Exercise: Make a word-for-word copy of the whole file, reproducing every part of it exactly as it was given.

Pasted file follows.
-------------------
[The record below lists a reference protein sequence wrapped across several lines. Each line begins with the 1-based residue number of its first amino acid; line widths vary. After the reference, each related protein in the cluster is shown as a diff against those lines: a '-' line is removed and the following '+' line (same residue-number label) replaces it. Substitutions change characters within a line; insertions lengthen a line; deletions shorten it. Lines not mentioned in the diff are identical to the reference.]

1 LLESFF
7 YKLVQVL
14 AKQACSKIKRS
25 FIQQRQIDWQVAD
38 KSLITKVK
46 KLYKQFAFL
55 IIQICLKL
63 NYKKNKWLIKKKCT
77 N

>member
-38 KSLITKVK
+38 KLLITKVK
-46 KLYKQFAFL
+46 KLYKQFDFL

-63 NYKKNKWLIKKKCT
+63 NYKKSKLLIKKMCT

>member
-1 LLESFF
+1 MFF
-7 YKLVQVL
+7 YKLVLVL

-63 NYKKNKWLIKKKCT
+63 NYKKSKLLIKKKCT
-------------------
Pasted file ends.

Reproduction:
[The record below lists a reference protein sequence wrapped across several lines. Each line begins with the 1-based residue number of its first amino acid; line widths vary. After the reference, each related protein in the cluster is shown as a diff against those lines: a '-' line is removed and the following '+' line (same residue-number label) replaces it. Substitutions change characters within a line; insertions lengthen a line; deletions shorten it. Lines not mentioned in the diff are identical to the reference.]

1 LLESFF
7 YKLVQVL
14 AKQACSKIKRS
25 FIQQRQIDWQVAD
38 KSLITKVK
46 KLYKQFAFL
55 IIQICLKL
63 NYKKNKWLIKKKCT
77 N

>member
-38 KSLITKVK
+38 KLLITKVK
-46 KLYKQFAFL
+46 KLYKQFDFL

-63 NYKKNKWLIKKKCT
+63 NYKKSKLLIKKMCT

>member
-1 LLESFF
+1 MFF
-7 YKLVQVL
+7 YKLVLVL

-63 NYKKNKWLIKKKCT
+63 NYKKSKLLIKKKCT